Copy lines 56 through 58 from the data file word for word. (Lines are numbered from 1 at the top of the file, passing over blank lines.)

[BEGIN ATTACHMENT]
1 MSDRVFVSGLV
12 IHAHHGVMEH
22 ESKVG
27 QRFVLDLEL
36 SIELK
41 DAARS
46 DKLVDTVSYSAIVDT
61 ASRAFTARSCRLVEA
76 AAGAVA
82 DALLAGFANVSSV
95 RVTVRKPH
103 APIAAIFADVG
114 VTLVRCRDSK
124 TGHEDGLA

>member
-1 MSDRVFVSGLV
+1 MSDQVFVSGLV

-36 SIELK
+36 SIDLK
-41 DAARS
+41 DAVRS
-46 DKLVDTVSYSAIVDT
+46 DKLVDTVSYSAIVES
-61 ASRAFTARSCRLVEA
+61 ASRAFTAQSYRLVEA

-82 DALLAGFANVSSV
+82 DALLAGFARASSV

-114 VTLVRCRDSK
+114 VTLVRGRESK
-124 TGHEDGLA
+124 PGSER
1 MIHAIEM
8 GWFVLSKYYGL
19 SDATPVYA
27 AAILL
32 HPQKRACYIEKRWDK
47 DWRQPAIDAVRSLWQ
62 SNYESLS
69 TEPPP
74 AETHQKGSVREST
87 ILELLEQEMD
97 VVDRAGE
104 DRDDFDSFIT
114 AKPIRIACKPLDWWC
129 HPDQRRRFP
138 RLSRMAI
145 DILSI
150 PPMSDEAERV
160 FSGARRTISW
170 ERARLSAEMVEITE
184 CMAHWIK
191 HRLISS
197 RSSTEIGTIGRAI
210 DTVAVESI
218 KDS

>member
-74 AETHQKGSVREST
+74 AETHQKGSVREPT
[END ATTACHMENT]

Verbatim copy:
>member
-74 AETHQKGSVREST
+74 AETHQKGSVREPT